Foreign Policy Blogs

Wazirstan Operation

Finally, the operation in Wazristan is under way, thank God. Pakistan is doing a good job of clearing every place that was a safe heaven for the nuts in and around Pakistan. Now, policy makers in Pakistan should not focus on achieving short term military objective. This war is not going to be easy and a lot of people believe that this is a generational issue as for as defeating the Taliban threat.

Obviously the military is going to easily defeat those who are going to take up arms against the army in Wazirstan, or at the very least, it is hoped that the army is going to defeat them. However, after the military moves out, how will the civilian population going to react to the future Talibans interested in making Wazirstan their home again? This is a very important question and I hope that the army and the civilian leadership in Pakistan have given it serious consideration. Remember, majority of the population not only in Wazristan or in Swat, but all across Pakistan is interested in living peacefully. And when thugs like the Taliban come, people try to not get into fights and quarrels with a group that is heavily armed and willing to brutally murder anyone who questions their legitimacy.

Second, this battle cannot be militarily if the population in Pakistan does not understand the overall danger that religious militancy poses to the country. Therefore, it is important that the Pakistanis are clear about the actual reasons that the army is battling the Taliban and every other force (internal or external) that tries to destroy Pakistan as a country.

Regretfully, there are voices, and these voices are loud, that is propagating  that Pakistan is in turmoil because of some bizarre international conspiracy in the region. Pakistan has to aggressively counter this and other erroneous myths being pumped in Pakistan by those who are interested in turning back the clock and want to bring Taliban style government just like the Afghan model in Pakistan.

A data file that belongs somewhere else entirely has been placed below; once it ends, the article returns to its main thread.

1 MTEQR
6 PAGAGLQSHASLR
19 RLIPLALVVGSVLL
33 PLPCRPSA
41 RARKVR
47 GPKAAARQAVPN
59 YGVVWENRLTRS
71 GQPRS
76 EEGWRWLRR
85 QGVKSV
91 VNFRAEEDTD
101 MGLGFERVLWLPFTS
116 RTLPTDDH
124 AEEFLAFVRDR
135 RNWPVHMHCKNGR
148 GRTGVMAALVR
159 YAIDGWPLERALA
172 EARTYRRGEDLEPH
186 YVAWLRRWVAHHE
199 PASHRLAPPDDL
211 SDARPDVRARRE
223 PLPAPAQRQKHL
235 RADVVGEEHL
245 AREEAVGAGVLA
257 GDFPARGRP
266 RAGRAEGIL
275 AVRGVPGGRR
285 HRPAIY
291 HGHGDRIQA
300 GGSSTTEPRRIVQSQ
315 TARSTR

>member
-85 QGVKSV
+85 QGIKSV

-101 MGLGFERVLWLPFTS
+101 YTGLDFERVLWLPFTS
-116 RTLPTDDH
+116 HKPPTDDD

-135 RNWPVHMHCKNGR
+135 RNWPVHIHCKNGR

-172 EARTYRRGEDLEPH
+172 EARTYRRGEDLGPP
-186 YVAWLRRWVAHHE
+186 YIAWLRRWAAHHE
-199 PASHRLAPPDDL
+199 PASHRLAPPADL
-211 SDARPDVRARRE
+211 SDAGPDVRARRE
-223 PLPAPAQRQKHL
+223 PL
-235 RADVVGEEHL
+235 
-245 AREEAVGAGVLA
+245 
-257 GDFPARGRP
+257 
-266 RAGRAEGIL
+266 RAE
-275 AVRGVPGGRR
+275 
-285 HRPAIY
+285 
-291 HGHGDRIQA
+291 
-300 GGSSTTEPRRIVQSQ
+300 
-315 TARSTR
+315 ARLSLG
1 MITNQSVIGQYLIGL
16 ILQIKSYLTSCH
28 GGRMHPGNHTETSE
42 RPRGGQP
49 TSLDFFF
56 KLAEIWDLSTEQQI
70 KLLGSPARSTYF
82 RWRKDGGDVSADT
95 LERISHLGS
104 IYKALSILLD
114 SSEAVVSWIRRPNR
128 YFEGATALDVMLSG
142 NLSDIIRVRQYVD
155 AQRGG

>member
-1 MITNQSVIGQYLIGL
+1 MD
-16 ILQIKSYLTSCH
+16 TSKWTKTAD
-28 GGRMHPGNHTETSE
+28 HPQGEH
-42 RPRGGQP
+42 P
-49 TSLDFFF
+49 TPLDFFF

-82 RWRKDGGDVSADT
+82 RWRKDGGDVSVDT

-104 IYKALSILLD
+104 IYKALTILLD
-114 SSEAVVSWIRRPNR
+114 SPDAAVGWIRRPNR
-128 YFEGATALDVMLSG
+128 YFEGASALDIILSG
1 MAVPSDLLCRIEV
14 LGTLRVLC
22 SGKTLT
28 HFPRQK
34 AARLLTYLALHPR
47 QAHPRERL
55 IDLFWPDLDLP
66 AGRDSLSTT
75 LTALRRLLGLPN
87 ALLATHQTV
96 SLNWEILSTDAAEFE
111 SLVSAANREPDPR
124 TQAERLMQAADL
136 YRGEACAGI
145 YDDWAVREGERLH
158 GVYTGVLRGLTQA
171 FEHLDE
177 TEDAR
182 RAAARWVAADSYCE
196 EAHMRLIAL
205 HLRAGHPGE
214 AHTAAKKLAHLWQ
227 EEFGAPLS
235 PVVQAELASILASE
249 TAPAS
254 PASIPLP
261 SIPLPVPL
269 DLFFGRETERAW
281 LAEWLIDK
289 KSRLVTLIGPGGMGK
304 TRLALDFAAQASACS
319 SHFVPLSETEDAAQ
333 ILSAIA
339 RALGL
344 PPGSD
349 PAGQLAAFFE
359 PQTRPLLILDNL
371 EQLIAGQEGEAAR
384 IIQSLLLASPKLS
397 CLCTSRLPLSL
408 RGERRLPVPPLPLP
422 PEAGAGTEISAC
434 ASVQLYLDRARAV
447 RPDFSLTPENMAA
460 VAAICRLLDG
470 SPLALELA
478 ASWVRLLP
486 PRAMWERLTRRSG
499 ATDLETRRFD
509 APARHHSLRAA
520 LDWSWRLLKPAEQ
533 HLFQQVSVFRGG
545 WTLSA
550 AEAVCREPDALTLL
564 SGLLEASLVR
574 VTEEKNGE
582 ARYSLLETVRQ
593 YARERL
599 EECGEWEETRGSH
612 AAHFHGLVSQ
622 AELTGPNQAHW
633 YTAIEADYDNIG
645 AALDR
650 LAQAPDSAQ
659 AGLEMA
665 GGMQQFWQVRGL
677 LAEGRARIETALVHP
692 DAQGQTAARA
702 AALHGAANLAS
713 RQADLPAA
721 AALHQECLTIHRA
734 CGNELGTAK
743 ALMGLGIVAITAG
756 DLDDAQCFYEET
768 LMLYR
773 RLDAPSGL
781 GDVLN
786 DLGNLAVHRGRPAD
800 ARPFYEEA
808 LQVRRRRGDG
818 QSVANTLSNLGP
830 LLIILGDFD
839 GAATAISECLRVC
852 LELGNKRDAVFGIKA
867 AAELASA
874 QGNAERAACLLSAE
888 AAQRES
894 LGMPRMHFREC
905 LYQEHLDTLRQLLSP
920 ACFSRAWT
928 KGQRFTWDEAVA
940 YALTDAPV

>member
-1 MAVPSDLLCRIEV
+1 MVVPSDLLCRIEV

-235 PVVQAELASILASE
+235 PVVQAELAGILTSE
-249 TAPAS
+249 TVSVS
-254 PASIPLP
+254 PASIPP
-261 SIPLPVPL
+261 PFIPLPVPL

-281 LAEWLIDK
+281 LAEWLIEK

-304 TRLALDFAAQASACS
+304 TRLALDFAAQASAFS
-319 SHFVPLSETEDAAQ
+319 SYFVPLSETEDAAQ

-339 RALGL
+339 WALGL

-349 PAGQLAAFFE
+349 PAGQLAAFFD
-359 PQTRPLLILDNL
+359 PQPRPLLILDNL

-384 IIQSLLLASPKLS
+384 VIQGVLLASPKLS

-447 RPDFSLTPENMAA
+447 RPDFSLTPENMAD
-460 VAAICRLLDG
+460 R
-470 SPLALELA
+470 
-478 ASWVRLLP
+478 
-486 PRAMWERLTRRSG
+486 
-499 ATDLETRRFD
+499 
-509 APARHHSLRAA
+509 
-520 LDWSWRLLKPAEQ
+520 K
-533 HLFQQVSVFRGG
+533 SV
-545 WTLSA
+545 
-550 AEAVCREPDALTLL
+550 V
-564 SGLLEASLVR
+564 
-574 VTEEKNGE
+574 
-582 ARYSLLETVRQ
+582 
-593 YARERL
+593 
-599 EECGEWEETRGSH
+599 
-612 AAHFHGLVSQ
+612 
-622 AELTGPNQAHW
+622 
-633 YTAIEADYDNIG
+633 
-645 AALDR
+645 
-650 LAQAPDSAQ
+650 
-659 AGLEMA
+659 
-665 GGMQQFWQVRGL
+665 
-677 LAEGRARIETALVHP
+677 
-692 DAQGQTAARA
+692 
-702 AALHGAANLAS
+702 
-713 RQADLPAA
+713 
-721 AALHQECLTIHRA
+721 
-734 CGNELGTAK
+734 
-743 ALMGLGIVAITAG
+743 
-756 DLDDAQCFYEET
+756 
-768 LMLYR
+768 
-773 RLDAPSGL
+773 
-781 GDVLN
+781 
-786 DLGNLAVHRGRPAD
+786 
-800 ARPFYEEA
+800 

Given the recent attacks by the Taliban in Pakistan, it won’t be an exaggeration to suggest that the Taliban have become either desperate or terribly committed to bringing down Pakistan’s current set up. In fact, Taliban are convinced (based on their own claims) that they can take over the country if they keep up the pressure by non-stop attacks on Pakistan’s soil. But, it seems that the Pakistani society is not ready to accept the Taliban or their code of life as the norm in the country.  As a result, the current battle will become extremely bloody and it has the potential to go on for a while, but, there is no doubt that in the end, Pakistan will overcome the thugs and nuts currently threatening Pakistan’s survival.

The current fight in Wazirstan should also remind Pakistanis about the dangers of not taking religious militias seriously, especially when these groups are in the process of formation. For example, if a group of people is saying, repeatedly, that they are interested in taking over the country, than it is the duty of everyone to pay attention. And if Pakistanis had been vigilant from the start, the country wouldn’t have to suffer as much as Pakistan is suffering today. But, it is never too late to do the right thing. Pakistan can, and Pakistan will win the current fight against the pathetic Taliban. But, never again should anything like this become an issue for Pakistan. The country must take steps, and by steps I mean everything that it takes to become safe and secure, period.



Bilal Qureshi

Bilal Qureshi is a resident of Washington, DC, so it is only natural that he is tremendously interested in politics. He is also fascinated by the relationship between Pakistan, the country of his birth, and the United States of America, his adopted homeland. Therefore, he makes every effort to read major newspapers in Pakistan and what is being said about Washington, while staying fully alert to the analysis and the news being reported in the American press about Pakistan. After finishing graduate school, he started using his free time to write to various papers in Pakistan in an effort to clarify whatever misconceptions he noticed in the press, especially about the United States. This pastime became a passion after his letters were published in Vanity Fair and The New Yorker and his writing became more frequent and longer. Now, he is here, writing a blog about Pakistan managed by Foreign Policy Association.

Areas of Focus:
Taliban; US-Pakistan Relations; Culture and Society